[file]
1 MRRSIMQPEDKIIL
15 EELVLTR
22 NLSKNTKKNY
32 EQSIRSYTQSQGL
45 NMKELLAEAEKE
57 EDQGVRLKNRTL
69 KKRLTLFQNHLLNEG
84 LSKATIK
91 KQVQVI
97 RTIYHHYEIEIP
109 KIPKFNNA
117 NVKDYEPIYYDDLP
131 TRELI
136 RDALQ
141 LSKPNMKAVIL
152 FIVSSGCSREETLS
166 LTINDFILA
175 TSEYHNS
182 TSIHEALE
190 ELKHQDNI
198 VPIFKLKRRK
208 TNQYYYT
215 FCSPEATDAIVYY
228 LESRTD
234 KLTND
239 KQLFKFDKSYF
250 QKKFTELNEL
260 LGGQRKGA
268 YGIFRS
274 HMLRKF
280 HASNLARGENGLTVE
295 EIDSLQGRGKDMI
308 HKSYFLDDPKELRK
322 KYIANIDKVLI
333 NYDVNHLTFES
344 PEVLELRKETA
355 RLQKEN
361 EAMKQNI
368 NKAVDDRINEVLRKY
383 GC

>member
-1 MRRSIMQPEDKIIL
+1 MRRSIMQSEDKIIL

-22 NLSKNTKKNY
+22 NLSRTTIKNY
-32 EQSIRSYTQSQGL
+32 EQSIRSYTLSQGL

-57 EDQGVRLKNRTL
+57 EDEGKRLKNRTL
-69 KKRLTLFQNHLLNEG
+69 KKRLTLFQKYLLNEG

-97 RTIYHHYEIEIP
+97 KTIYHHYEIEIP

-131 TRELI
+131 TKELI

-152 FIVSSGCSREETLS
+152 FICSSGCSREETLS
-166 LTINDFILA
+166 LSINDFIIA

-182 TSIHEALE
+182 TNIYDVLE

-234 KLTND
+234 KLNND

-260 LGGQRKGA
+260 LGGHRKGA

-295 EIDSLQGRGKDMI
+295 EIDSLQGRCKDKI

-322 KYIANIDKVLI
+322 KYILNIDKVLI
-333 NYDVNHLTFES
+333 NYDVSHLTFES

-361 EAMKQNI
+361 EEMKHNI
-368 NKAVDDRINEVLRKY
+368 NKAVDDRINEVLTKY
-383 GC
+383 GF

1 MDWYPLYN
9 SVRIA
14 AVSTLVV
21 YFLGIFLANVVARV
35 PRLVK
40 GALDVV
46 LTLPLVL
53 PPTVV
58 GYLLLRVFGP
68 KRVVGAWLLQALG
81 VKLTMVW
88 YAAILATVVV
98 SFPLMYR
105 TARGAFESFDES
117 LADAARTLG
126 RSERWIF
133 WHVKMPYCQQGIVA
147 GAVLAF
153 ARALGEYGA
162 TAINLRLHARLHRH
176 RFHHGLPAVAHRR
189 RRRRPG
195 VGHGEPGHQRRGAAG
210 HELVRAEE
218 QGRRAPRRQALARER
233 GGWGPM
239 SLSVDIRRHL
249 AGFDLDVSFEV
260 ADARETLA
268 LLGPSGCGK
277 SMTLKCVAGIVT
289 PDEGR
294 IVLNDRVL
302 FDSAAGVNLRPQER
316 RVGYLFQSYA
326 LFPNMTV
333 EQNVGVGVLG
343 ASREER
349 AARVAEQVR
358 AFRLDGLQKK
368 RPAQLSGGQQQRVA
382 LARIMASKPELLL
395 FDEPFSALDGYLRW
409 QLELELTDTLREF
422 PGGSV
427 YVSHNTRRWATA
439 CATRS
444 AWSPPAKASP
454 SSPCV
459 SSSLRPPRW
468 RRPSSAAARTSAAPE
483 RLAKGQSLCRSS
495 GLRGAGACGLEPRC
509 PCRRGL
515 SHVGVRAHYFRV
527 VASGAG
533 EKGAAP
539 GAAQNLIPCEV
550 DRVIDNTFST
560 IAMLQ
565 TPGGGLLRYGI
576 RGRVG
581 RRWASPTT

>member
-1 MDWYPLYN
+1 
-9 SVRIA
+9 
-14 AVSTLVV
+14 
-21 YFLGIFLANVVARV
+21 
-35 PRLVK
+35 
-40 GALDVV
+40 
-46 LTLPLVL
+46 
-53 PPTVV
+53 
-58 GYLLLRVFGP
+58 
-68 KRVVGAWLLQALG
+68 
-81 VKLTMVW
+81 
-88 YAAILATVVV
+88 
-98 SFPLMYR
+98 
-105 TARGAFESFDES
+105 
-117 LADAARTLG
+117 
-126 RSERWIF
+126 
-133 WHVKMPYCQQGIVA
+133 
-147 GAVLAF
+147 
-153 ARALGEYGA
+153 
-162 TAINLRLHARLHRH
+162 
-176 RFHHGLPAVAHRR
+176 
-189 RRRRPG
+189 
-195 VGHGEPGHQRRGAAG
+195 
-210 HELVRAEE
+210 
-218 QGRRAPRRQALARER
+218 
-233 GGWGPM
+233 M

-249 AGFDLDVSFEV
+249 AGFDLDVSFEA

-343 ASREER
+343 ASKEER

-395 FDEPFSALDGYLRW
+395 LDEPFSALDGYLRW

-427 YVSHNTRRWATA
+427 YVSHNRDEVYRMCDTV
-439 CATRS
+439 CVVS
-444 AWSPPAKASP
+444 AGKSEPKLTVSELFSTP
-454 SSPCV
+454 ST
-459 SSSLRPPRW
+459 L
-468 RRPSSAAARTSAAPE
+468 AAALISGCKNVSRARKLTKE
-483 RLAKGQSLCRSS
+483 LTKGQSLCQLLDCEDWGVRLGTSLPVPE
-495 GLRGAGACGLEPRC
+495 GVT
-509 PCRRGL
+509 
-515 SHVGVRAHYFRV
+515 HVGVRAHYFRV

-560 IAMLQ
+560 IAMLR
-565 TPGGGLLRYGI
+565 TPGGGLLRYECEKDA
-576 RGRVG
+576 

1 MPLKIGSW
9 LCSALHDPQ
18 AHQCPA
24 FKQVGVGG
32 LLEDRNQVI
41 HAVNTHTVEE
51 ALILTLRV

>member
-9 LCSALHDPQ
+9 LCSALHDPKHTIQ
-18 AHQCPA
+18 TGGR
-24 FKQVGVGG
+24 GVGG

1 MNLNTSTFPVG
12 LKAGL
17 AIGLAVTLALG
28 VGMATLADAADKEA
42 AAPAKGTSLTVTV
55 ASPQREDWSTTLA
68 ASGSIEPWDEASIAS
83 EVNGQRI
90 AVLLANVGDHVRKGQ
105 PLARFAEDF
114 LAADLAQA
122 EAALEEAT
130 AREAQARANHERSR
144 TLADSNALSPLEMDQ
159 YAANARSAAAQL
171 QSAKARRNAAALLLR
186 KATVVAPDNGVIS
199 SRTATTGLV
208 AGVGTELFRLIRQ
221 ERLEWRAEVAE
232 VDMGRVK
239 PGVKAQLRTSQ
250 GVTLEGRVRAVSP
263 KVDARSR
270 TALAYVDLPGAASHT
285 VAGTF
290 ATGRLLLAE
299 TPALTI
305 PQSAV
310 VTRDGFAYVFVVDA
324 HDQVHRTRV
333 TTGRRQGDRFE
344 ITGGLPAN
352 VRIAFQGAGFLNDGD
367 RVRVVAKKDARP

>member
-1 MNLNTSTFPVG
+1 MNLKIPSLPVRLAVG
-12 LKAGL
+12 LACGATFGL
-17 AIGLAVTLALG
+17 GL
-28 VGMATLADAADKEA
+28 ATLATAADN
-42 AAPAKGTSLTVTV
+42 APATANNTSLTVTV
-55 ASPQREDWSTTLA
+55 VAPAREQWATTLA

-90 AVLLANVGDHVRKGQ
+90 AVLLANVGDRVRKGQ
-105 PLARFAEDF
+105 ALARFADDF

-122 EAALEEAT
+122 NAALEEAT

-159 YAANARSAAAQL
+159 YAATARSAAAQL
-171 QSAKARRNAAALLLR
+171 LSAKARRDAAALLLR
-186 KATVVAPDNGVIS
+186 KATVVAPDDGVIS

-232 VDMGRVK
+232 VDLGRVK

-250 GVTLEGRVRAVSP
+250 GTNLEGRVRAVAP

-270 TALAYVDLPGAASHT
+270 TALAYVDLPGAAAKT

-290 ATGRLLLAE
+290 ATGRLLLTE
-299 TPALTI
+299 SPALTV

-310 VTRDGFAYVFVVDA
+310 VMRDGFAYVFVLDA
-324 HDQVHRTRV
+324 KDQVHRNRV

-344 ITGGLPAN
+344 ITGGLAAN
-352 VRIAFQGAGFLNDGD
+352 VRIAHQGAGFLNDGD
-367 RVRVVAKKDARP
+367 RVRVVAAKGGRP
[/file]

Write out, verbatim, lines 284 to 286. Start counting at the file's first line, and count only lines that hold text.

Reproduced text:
-42 AAPAKGTSLTVTV
+42 APATANNTSLTVTV
-55 ASPQREDWSTTLA